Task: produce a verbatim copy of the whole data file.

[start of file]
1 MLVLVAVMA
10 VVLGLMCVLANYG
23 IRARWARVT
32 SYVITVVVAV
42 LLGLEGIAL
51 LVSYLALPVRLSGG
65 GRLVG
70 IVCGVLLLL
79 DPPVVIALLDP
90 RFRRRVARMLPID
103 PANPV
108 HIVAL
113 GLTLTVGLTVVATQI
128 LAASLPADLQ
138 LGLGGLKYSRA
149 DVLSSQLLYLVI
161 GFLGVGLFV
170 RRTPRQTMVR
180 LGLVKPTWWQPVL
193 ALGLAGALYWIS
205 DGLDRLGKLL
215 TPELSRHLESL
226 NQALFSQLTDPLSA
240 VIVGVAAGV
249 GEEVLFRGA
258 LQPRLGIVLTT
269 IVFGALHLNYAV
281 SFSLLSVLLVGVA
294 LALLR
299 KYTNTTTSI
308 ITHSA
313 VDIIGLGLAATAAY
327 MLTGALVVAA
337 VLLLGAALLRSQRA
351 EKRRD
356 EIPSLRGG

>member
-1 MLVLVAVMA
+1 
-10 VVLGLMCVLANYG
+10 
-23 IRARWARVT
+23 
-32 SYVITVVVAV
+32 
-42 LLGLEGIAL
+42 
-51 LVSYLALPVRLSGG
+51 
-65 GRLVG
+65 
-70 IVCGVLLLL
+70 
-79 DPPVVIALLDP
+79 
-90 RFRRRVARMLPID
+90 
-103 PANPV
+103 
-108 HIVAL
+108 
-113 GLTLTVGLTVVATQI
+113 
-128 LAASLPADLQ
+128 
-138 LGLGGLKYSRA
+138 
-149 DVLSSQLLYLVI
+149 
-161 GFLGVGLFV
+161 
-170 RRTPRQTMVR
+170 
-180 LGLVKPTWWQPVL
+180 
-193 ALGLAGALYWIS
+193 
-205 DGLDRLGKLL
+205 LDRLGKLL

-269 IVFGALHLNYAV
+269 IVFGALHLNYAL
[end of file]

1 MLVLVAVMA
10 VVLGLMCVLANYG
23 IRARWARVT
32 SYVITVVVAV
42 LLGLEGIAL
51 LVSYLALPVRLSGG
65 GRLVG
70 IVCGVLLLL
79 DPPVVIALLDP
90 RFRRRVARMLPID
103 PANPV
108 HIVAL
113 GLTLTVGLTVVATQI
128 LAASLPADLQ
138 LGLGGLKYSRA
149 DVLSSQLLYLVI
161 GFLGVGLFV
170 RRTPRQTMVR
180 LGLVKPTWWQPVL
193 ALGLAGALYWIS
205 DGLDRLGKLL
215 TPELSRHLESL
226 NQALFSQLTDPLSA
240 VIVGVAAGV
249 GEEVLFRGA
258 LQPRLGIVLTT
269 IVFGALHLNYAV
281 SFSLLSVLLVGVA
294 LALLR
299 KYTNTTTSI
308 ITHSA
313 VDIIGLGLAATAAY
327 MLTGALVVAA
337 VLLLGAALLRSQRA
351 EKRRD
356 EIPSLRGG

>member
-1 MLVLVAVMA
+1 
-10 VVLGLMCVLANYG
+10 
-23 IRARWARVT
+23 
-32 SYVITVVVAV
+32 
-42 LLGLEGIAL
+42 
-51 LVSYLALPVRLSGG
+51 
-65 GRLVG
+65 
-70 IVCGVLLLL
+70 
-79 DPPVVIALLDP
+79 
-90 RFRRRVARMLPID
+90 
-103 PANPV
+103 
-108 HIVAL
+108 
-113 GLTLTVGLTVVATQI
+113 
-128 LAASLPADLQ
+128 
-138 LGLGGLKYSRA
+138 
-149 DVLSSQLLYLVI
+149 
-161 GFLGVGLFV
+161 
-170 RRTPRQTMVR
+170 
-180 LGLVKPTWWQPVL
+180 
-193 ALGLAGALYWIS
+193 
-205 DGLDRLGKLL
+205 LDRLGKLL

-269 IVFGALHLNYAV
+269 IVFGALHLNYAL